Rectangle to Polar Conversion in Paint.Net

Posted by Mongo Friday, October 23, 2009

Here’s a neat little tip for you designers out there who don’t have Photoshop. Have you ever wanted to make one of those images with a bunch of different colored stripes emanating from a center point? It’s kind of like something in the realm of perspective. As the lines move from the center they grow in size. Here’s an example of what I mean.

Well, I used to be able to do this years ago in Photoshop, but since I primarily use…..which I should note, I just got a copy of PhotoShop CS4 Elements but haven’t installed it yet…I’ve been trying to tackle it there. Sometimes, though, even the craftiest of designers need a little help once in a while in the form of plugins. Developers out there, who work with create these plugins to do things that the normal version of can’t do. One of them is a rectangular to polar conversion. You can read more about it and even download the plugin here.

Simply follow the instructions on how to install it and you are on your way. Now, let’s recreate that image above. You can choose any combination of colors you want.

First off, create a new image. I would keep it as square as possible for starters. I’ll use my normal 2000 x 2000 pixels with 200 ppi resolution. Of course, I’ll shrink it for display, here.

Now, looking at your blank screen, grab one color and switch to your Rectangle tool. Make sure you change the setting to Draw Filled Shape. This will create solid boxes instead of outlines.

Start making stripes running from top to bottom. The more stripes you add the more you’ll get in the end. If you want to cheat a little bit make about five stripes. Then use the rectangle select to draw a box around those stripes. Copy the selection and then paste it back into the image. Drag it to the end of the last stripe and instead of creating one stripe at a time, you now have five. This will make filling up the canvas easier and with less chances of screwing up the widths. It helps if you space them apart, equally. As you get better you can play with spacing to create different effects. For now, make them all the same distance from each other. Like so.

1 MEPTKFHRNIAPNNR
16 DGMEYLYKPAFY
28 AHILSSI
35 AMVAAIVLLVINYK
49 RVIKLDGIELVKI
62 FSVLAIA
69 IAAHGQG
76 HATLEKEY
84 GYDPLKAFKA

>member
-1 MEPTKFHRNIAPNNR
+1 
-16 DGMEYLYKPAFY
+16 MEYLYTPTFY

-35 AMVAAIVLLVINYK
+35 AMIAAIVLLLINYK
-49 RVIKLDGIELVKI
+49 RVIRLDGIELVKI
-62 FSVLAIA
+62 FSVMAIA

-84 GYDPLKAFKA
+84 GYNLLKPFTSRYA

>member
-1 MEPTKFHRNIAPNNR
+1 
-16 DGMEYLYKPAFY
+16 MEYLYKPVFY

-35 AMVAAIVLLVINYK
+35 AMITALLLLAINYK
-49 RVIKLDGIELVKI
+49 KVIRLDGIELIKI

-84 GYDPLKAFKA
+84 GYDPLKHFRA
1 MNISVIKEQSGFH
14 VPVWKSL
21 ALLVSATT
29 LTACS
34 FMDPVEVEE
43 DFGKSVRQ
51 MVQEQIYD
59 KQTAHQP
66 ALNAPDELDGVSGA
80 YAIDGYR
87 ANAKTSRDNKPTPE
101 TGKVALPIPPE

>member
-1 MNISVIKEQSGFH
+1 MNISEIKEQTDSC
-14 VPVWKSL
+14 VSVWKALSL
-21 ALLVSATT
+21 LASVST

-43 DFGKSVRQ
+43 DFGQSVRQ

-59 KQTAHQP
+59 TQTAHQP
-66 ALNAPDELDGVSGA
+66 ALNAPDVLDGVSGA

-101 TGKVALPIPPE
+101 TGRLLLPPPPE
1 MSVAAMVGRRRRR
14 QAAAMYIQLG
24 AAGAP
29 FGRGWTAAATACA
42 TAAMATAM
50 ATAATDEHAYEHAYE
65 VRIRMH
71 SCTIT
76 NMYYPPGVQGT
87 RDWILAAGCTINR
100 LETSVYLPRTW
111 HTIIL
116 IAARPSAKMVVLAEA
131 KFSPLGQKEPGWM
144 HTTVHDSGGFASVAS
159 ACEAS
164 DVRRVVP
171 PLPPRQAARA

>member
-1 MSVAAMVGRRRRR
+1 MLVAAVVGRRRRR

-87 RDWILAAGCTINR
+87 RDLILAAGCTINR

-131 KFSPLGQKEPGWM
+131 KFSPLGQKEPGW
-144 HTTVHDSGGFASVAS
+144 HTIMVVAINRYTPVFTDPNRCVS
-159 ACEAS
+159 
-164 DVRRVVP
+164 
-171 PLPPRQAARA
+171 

Now, you can do this next step now, or later depending on your own preference. I choose to do it now because….this is my tutorial. Anyway, if you have loaded the plugin, you should be able to find it under Effects>Rectangle to Polar Conversion.

The effect automatically converts the top of the image into a single fixed point in the center of the image. If done correctly you should now see the image below. If you don’t, hit Ctrl-Z and see what happened. You might not have extended the stripes to the end of the canvas. Here's what it should look like.

That’s all there is to it. Go and play around with it and see how you can create effects that you can use in other images.

Q: What happens if I create horizontal stripes?A: Since the effect essentially takes the top of the canvas and bends it into a circle, if you used horizontal stripes you would get circles. A nice effect if you want to do bull’s-eyes or other weird things.

Q: Why do you like layers?
A: Working in layers allows me to create other effects or make changes without having to do a lot of backtracking. For instance, say you don’t like your color choices. If you did everything on one layer, you have to either undo or hope that you can work on top of what you’ve already done. With layers you can change one color or both without affecting the other. Here’s another cool effect if you use layers. Go to your lower layer and choose the gradient tool. Click and drag the mouse from the center to create a gradient. Pretty slick, huh?

Here is an example of how I used all these steps in a design.

Each one of these elements, the sleeper, the text, the burgundy bar at the bottom, the boxes around the outside, and the stripes were all created on separate levels. That gave me the ability to mix and match, tweak and change a lot of stuff on the fly to get more flow from the design. I used the polar effect and gradient tool to create the stripes, just like I showed you. Go! Create! Have a good weekend!

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polar effect gradient

polar effect horizontal
You are getting very sleepy...

polar effect after
Finished two color image

polar effect after
Finished Rectangle to Polar Conversion
Now, let’s tackle the secondary color. For the example, I'll use white. You can do this in two ways. The first is to choose the paint can and just fill in the gaps between stripes with your second color. The second method, which I like better is to create a new layer below this one and just fill in the entire image with the paint can. Since the layer on top has the stripes it will cover the areas on the layer beneath. Personally, I like the second method because it leaves no chance for bleeding into the other color and depending on the difference in colors it may bleed more leaving you with uneven or jagged edges. It also allows you to do other effects.
Polar Effect Tool
Rectangle to Polar Conversion Effect in Menu

polar effect before

Draw Filled Shapes
Draw Filled Shape Rectangle

polar effect after
Neverending perspective effect


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